||News for Lulu
||Dizzy Gillespie, Sonny Stitt, Sonny Rollins
||I Know That You Know
||Sonny Side Up
||Getting’ Into Something
||Since I Feel For You
||Ballad for Samuel
||Sonny’s Dream (The Birth of the New Cool)
||All The Things You Are
To listen to the show click on this link – the playlist is all classic Blue Note material – predominantly from the 1960s
||The Thing To Do
||One Step Beyond
|Art Blakey and the Jazz Messengers
||It’s Only A Paper Moon
||The Complete Blue Note recordings of Art Blakey’s 1960 Jazz Messengers
|Horace Silver Quintet
||Further Explorations by the Horace Silver Quintet
||Somethings Happening To Me
||Like Someone In Love
||I’m All For You
Especially for my good friends Tricia and Tony….
- Jimmy Heath – The Voice of the Saxophone – The Time and the Place – a fine solo from “Little Bird” from his 1974 album – the album also features trombonist Curtis Fuller, guitarist Pat Martino, pianist Stanley Cowell, bassist Sam Jones, drummer Billy Higgins and percussionist Mtume.
- Roland Kirk – The Things I Love – The Complete Works of Roland Kirk – confusing this one as there are two Kirk albums with the same title but this is the Mercury release from 1964 with Horace Parlan, Michael Fleming and Steve Ellington and not the live album from Ronnie Scott’s. It’s included in the huge box set of Kirk Mercury recordings.
- Charlie Parker – Hot House – Burnin’ Bird – This Savoy compilation features various recordings made by Bird during the mid- to late- ’40s. Most bebop fanatics will have these tracks on other discs, but if you want a primer for one of (if not the) pre-eminent alto players in jazz you should find this album a good starting point.
- Joe Henderson – Summertime – Porgy and Bess – Joe Henderson’s take on Porgy and Bess meets his usual high standards and it would be his last studio album before his death in 2001. The band is fantastic including guitarist John Scofield, pianist Tommy Flanagan, bassist Dave Holland, drummer Jack DeJohnette, trombonist Conrad Herwig and vibraphonist Stefon Harris– this samba take on the Gershwin’s “Summertime” is great fun.
- James Spaulding – Little Willie Leaps – Brilliant Corners -On what was surprisingly only his third recording as a leader, Spaulding is heard at the peak of his powers, leading a quartet/quintet also including pianist Mulgrew Miller, bassist Ron Carter, drummer Kenny Washington, and (on half of the selections) trumpeter Wallace Roney. His version of Miles’ “Little Willie Leaps” is a high point on what is probably his best album.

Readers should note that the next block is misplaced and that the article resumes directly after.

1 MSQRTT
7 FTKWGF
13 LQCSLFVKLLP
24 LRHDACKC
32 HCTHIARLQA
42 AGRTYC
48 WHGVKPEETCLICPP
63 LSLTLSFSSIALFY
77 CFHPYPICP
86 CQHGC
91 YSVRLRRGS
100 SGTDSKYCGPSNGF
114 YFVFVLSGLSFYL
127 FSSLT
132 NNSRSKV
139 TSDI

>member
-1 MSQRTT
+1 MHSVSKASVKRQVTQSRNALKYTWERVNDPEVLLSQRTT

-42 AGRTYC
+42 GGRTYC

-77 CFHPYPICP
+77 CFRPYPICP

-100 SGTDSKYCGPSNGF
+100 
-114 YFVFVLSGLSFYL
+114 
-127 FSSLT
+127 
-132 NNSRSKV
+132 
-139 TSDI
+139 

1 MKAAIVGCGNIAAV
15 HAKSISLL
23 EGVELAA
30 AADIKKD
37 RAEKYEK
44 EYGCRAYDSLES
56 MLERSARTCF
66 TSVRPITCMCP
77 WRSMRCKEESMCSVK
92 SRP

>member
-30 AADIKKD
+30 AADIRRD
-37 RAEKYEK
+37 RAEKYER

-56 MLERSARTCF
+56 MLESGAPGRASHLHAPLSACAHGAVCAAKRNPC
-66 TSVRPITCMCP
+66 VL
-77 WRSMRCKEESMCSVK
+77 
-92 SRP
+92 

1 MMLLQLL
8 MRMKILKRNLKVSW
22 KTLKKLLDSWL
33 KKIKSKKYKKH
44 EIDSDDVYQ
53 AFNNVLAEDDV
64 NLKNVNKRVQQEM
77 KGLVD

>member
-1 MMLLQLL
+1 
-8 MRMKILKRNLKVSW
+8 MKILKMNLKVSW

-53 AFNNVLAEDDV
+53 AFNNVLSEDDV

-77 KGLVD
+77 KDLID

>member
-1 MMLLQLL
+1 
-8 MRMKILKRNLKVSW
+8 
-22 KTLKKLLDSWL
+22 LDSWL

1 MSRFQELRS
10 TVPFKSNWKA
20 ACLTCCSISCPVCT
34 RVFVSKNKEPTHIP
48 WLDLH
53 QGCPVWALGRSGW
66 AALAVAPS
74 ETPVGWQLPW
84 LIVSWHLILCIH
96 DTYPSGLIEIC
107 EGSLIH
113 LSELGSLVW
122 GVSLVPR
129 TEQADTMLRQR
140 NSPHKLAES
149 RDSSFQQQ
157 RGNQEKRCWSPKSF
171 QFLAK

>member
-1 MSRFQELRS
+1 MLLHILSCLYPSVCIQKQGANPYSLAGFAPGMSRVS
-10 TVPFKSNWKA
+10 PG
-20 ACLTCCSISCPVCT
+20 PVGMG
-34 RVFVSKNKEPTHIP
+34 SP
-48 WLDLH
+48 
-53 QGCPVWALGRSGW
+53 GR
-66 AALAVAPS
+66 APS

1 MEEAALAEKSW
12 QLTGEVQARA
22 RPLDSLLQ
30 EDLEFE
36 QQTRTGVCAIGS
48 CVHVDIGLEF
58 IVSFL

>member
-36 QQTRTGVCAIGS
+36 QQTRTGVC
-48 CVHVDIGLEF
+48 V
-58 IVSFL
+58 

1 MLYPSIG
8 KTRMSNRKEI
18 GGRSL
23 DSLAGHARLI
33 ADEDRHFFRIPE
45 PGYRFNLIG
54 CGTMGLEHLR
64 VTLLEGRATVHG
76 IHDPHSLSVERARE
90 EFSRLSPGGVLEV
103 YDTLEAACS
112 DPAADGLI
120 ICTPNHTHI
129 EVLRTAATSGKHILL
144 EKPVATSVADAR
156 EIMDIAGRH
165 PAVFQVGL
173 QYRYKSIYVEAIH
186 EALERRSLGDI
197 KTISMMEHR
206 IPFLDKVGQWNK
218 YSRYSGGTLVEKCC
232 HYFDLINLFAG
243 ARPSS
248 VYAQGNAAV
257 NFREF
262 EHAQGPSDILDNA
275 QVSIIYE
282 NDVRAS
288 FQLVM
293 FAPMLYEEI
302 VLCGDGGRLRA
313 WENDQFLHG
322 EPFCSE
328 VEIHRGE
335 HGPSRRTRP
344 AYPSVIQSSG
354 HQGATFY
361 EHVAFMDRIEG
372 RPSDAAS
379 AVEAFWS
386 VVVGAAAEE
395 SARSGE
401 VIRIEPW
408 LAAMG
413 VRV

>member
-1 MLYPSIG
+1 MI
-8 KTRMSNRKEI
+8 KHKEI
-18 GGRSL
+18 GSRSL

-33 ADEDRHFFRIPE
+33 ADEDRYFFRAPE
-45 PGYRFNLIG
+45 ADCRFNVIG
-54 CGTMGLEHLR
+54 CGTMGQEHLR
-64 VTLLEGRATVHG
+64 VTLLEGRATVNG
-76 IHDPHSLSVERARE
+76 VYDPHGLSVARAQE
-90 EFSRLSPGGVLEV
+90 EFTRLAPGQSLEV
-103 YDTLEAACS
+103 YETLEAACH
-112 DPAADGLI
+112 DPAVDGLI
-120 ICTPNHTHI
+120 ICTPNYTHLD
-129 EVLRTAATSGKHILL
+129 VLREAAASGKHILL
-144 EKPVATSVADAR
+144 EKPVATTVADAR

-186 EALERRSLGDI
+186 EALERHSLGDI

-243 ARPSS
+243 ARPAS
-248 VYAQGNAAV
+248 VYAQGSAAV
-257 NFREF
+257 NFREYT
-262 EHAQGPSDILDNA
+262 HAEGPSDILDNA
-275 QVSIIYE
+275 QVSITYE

- David Binney – Traveller – South – one example of the more recent batch of great alto players Binney is a great writer and player, this album proves to be a great listen both musical clever but also full of great passion.
- Hank Mobley – When I Fall In Love – The Jazz Message of Hank Mobley Volume 1 – One of Hank’s earlier album’s in which he trades solos with the great Donald Byrd. Uniquely on Storyville given most of Hank’s releases were confined to Blue Note from 1957 onwards.
- John Coltrane – Everytime I Say Goodbye – My Favorite Things – Trane on soprano for a stellar reading of Cole Porter’s famous tune. His soprano playing on this track has been described as definitive – few would argue.
- David Sanborn – First Song – Another Hand – this 1991 album was David’s first for Elektra and a definite career move away from r n b to a more considered jazz style. This reading of Charlie Haden’s tune features the composer, the master of the guitar Bill Frisell and the ever talented Joey Baron on drums.
- Johnny Hodges – Mood Indigo – Four Classic Albums – Owner of the most beautiful tone ever heard in jazz, altoist Hodges formed his style early on and had little reason to change it through the decades. Although he could do the fast stuff and blow plenty of blue notes, his luscious playing on ballads has never been topped. This 1952 reading of the Ellington classic seemed a perfect way to end the show.
To listen to the show follow the link below